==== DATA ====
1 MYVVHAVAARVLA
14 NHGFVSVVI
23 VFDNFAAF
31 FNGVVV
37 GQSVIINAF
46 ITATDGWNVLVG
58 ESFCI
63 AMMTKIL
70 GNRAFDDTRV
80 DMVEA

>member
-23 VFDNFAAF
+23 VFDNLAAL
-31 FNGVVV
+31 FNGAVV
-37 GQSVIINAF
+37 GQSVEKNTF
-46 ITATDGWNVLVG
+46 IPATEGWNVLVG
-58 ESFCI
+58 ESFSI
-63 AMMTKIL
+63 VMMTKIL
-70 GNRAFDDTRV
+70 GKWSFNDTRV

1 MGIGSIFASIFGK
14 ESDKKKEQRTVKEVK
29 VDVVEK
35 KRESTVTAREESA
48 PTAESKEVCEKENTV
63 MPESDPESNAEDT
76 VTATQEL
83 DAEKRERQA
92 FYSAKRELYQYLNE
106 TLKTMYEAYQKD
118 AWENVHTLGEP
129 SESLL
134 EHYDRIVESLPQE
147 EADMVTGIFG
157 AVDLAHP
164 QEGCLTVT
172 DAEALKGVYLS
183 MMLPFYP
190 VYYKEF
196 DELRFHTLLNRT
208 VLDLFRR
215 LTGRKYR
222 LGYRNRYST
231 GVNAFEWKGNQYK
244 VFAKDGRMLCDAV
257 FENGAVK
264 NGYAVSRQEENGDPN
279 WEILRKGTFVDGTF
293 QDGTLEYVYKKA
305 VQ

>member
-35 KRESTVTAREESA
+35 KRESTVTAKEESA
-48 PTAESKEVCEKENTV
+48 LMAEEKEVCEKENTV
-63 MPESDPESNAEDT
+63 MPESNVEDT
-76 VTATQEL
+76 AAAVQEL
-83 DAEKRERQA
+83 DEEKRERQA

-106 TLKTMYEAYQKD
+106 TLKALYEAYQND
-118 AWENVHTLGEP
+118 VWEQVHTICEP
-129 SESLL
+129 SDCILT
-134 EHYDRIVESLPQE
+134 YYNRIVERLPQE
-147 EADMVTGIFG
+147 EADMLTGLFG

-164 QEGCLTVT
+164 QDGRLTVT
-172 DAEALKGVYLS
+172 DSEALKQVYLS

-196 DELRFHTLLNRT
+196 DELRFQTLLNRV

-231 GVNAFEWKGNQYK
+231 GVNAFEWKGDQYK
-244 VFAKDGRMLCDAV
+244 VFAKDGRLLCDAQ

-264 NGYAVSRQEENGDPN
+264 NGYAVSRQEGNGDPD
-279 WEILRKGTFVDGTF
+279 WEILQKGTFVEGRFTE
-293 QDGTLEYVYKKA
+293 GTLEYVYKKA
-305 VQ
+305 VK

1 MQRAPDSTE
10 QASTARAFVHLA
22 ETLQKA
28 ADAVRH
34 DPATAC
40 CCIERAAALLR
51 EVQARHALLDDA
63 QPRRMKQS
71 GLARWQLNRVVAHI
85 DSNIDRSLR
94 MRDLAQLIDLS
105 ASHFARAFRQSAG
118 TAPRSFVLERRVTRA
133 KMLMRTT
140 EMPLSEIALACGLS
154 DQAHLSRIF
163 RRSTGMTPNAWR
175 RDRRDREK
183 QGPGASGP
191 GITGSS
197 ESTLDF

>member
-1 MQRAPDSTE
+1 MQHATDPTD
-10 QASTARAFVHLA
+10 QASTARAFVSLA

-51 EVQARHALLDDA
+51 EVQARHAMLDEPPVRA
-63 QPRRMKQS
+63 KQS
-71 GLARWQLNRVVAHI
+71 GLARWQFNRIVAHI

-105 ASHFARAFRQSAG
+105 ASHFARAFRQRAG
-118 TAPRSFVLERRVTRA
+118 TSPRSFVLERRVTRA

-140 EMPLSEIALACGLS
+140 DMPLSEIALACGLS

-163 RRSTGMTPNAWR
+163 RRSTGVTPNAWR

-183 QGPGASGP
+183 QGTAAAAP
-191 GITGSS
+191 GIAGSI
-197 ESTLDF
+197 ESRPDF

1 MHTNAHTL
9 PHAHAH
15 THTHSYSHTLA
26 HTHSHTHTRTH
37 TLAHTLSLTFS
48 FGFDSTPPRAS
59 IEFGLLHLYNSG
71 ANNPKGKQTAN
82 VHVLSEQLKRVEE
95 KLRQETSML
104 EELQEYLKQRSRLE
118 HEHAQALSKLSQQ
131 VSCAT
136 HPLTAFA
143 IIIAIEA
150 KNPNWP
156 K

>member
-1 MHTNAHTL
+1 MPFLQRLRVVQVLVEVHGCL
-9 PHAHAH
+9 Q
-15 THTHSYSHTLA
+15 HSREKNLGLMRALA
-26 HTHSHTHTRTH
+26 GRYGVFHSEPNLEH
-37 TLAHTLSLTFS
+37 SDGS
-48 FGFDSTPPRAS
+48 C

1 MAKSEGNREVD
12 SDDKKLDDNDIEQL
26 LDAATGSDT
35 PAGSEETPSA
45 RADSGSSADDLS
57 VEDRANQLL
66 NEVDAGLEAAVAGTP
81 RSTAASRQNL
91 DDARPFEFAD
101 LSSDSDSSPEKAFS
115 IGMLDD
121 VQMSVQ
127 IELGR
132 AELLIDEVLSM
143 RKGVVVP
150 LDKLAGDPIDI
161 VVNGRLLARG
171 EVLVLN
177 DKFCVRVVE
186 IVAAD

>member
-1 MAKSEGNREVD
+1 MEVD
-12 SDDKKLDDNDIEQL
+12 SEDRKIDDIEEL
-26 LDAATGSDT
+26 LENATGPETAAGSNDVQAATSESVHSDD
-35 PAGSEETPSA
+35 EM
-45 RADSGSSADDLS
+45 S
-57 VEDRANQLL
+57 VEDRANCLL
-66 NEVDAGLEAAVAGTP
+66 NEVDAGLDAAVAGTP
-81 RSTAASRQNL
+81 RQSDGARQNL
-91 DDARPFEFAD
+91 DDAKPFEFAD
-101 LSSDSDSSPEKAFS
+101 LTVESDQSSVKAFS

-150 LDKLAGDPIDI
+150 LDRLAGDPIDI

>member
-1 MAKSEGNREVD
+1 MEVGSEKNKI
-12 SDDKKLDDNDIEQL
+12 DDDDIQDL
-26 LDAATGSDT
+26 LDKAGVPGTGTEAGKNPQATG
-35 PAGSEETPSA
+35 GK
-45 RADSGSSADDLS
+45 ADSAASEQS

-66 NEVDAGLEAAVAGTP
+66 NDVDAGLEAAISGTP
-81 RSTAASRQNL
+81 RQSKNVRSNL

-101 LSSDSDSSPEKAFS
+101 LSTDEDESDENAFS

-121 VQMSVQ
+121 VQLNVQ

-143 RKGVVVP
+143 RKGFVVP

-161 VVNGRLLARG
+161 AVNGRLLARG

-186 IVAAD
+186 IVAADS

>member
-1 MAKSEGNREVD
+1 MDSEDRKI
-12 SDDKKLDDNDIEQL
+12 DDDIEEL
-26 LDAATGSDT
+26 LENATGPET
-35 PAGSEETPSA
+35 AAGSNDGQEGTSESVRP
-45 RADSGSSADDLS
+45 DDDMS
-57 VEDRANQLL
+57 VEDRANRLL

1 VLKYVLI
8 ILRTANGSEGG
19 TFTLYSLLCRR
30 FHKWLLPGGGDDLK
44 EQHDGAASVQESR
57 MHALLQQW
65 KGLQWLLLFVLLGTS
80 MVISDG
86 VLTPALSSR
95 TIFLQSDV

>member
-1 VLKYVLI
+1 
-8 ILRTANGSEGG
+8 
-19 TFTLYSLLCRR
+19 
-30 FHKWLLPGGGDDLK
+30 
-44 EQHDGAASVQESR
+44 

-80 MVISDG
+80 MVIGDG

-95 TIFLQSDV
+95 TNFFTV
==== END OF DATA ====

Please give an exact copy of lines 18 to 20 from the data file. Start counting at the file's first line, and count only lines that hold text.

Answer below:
-46 ITATDGWNVLVG
+46 IPATEGWNVLVG
-58 ESFCI